You can look for the location of Tin City on a map of Savannah, but you won’t find it. Like the ghosts that haunted it, the whole place just up and disappeared.

Tin City used to be east of Savannah nestled in overgrown grassland and abandoned rice fields. It was established in 1929 by an impoverished African-American man, Louis Ellis, who was granted permission to settle there. He built a home with discarded tin and scrap metal. He made a little garden for growing his own foods. Soon other African Americans joined him and they also built homes constructed of tin and junk metals. Soon Tin City became a little self-sufficient community and they even had a Mayor to represent them.

And of course they had a few ghosts

The Mayor, Nathaniel Lewis, had a short creepy annoying ghost that waited at his gate. If he talked to the spirit it would attack him, but if he ignored the spirit it wouldn’t do him harm. Naturally the Mayor pretended the ghost wasn’t there… but it was.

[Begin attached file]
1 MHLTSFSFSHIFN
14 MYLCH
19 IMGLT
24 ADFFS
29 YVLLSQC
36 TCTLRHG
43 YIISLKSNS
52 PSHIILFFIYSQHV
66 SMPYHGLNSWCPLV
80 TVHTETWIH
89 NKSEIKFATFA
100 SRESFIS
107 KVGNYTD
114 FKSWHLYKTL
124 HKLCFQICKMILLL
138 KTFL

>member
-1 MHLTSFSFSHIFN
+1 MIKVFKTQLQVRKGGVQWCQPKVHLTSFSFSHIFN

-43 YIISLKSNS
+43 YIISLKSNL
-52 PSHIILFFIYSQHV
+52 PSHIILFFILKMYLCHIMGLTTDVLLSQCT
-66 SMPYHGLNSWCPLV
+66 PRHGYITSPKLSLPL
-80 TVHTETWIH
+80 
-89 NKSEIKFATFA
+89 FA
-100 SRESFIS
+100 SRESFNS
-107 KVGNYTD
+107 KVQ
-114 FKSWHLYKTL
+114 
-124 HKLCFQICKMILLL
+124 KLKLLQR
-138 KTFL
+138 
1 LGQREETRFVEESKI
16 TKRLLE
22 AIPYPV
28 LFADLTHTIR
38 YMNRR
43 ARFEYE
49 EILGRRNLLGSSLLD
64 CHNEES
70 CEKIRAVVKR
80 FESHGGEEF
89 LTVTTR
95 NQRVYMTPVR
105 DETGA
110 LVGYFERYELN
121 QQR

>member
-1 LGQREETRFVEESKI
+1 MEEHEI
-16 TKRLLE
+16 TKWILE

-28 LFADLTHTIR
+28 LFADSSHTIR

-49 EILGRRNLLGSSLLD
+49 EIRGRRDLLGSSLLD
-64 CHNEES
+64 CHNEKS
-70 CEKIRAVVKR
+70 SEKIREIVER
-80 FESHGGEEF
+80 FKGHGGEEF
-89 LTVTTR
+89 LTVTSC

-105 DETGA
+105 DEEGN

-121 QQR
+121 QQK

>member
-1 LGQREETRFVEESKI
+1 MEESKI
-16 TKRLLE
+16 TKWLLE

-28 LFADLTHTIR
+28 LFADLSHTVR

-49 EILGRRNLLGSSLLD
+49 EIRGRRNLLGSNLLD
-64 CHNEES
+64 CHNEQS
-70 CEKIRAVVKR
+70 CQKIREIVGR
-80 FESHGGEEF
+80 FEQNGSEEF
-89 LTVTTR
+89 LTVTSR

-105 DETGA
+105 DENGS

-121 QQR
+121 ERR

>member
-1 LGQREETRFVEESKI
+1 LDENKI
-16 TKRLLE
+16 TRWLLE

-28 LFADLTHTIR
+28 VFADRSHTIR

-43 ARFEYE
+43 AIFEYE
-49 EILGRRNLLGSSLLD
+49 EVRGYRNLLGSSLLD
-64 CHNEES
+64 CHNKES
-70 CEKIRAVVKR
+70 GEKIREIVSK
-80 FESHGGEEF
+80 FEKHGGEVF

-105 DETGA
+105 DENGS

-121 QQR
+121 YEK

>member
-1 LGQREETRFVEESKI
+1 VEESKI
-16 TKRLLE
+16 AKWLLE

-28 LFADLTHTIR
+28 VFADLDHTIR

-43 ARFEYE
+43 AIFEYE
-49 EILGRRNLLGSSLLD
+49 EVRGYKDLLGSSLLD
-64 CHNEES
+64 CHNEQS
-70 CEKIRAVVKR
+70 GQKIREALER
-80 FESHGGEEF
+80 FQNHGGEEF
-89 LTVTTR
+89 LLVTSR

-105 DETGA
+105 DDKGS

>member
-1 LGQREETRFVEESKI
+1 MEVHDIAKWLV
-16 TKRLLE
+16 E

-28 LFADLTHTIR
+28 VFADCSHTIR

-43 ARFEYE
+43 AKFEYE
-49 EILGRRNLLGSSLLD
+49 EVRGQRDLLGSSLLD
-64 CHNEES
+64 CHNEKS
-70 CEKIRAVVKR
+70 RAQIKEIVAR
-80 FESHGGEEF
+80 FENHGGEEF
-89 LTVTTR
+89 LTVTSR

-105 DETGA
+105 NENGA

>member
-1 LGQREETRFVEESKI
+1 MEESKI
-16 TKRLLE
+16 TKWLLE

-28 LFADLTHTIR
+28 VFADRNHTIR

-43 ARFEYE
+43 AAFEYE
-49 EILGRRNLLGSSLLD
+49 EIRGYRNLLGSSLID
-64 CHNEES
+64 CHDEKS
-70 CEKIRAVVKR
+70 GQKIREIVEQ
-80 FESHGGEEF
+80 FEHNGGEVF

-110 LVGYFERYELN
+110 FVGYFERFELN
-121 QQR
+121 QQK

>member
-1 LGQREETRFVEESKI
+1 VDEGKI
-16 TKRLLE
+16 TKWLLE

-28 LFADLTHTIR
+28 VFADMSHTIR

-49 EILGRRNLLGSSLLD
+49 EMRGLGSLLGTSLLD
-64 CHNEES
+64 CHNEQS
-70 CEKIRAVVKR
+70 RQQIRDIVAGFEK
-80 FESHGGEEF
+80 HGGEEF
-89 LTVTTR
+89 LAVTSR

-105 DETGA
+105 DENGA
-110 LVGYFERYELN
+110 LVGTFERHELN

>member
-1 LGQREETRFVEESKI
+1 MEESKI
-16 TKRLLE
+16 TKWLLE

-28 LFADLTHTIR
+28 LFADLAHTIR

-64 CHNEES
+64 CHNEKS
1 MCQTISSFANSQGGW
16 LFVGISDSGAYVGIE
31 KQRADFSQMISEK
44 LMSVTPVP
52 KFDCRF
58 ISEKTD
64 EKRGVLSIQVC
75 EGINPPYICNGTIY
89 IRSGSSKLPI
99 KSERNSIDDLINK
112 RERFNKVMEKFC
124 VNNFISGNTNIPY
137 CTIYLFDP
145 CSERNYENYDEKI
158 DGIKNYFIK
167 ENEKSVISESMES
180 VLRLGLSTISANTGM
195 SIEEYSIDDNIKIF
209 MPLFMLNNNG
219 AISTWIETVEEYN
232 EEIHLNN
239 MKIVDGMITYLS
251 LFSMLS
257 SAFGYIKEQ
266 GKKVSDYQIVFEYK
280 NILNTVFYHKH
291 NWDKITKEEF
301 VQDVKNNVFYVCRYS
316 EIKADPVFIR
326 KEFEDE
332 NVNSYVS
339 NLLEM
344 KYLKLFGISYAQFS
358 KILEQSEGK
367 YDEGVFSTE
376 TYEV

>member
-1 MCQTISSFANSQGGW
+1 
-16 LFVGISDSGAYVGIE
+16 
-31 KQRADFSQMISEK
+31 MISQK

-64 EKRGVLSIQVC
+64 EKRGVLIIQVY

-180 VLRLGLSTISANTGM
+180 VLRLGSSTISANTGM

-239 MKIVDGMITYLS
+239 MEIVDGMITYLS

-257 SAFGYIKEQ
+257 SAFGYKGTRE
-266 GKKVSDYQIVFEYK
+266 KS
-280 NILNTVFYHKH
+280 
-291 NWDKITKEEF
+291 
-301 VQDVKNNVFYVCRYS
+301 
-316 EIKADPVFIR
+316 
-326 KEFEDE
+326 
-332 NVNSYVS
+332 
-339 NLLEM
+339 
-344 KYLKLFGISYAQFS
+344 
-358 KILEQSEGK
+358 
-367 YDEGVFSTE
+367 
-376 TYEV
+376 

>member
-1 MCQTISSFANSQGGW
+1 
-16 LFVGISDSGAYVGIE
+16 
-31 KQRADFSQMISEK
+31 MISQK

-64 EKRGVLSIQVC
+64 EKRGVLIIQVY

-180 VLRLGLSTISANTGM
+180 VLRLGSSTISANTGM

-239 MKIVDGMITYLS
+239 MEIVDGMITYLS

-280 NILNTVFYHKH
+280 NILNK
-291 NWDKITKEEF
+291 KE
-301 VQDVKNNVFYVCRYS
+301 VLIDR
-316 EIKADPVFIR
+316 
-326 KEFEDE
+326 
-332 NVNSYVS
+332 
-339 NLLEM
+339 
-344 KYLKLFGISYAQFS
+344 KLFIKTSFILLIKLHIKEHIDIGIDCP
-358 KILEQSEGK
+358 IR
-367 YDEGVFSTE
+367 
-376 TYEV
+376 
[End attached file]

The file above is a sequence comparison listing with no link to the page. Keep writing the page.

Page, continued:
There were three ghosts that stood watch over what everyone believed was buried pirate treasure. The community made an attempt to dig up the gold, but just when they saw it at the bottom of the pit, the treasure fell deeper and out of reach. The three ghosts laughed and howled. Nobody went treasure hunting after that.

And of course Tin City had the usual dead folk who float around a few feet off the ground and don’t do much of anything at all. Except maybe when they fly in on a whirlwind and cause all sorts of trouble.

Tin City is gone, but what about the ghosts? Are they still there? Have they moved into Savannah and taken up residence in better accommodations?

Who knows what happens to places and people when they’re forgotten. Perhaps they linger on… waiting to be remembered.

Books By JK Bovi
www.wickedhaints.com

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Aargh! Ghosts In The Pirate House

The building for The Pirates’ House Restaurant in Savannah Georgia is over 250 years old. And so, it only stands to reason that a place being that old, and also being in Savannah, can mean only one thing…. it’s haunted!